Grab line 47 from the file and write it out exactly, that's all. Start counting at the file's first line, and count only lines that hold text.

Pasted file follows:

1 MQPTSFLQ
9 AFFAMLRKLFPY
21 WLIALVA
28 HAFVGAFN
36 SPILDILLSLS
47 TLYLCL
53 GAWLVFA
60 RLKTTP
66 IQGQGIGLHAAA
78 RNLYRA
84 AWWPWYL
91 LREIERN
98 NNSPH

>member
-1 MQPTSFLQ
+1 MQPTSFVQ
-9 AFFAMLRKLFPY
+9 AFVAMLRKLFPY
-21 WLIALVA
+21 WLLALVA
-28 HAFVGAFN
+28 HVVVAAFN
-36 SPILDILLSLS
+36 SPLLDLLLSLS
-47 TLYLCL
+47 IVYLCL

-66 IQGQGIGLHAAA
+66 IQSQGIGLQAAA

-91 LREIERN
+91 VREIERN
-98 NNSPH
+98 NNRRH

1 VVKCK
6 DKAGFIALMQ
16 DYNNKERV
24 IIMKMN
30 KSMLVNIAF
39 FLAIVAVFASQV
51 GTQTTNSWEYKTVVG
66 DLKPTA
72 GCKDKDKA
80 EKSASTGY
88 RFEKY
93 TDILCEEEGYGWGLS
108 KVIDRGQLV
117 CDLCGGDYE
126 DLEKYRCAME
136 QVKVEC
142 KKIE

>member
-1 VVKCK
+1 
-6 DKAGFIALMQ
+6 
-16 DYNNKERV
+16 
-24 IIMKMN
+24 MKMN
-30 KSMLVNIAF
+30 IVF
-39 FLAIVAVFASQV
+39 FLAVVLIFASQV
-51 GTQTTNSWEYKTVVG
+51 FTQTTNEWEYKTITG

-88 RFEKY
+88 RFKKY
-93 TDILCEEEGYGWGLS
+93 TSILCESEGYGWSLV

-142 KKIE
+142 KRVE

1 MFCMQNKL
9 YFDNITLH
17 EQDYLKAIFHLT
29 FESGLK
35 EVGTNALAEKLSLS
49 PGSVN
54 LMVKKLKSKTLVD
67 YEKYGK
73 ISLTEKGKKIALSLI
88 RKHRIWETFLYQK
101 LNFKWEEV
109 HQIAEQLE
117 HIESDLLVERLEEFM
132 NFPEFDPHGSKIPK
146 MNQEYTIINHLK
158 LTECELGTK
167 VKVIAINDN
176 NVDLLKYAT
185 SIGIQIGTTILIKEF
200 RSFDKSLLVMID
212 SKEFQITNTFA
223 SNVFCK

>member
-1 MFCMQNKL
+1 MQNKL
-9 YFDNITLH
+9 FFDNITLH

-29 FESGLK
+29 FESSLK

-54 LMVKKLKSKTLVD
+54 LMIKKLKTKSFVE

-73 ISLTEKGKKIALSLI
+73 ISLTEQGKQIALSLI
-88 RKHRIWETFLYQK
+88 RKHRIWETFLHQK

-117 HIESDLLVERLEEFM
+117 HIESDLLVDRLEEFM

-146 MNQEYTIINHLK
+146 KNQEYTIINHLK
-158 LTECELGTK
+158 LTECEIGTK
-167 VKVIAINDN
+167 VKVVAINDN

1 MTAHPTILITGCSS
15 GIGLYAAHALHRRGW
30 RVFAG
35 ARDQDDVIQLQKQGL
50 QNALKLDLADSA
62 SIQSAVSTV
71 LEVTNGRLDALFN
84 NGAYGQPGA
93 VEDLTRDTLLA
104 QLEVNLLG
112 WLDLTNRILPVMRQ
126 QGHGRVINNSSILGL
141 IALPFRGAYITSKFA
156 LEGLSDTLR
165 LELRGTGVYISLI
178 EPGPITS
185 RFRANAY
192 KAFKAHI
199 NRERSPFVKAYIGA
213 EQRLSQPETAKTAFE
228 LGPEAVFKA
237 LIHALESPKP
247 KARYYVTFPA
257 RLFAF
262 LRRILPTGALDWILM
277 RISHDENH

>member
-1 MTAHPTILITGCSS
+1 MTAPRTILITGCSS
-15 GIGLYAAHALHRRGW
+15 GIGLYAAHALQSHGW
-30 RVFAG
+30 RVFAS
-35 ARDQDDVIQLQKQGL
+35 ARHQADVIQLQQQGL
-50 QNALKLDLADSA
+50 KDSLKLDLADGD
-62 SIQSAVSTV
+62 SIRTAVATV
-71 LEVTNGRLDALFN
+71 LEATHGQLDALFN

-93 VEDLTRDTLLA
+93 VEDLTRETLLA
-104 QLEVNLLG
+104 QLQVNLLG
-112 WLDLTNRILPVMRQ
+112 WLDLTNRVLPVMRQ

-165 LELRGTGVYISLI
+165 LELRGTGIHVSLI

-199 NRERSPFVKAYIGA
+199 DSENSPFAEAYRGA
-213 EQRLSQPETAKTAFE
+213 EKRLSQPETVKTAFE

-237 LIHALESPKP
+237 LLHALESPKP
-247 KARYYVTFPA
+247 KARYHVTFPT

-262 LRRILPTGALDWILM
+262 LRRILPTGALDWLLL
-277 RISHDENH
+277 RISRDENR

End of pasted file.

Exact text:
126 DLEKYRCAME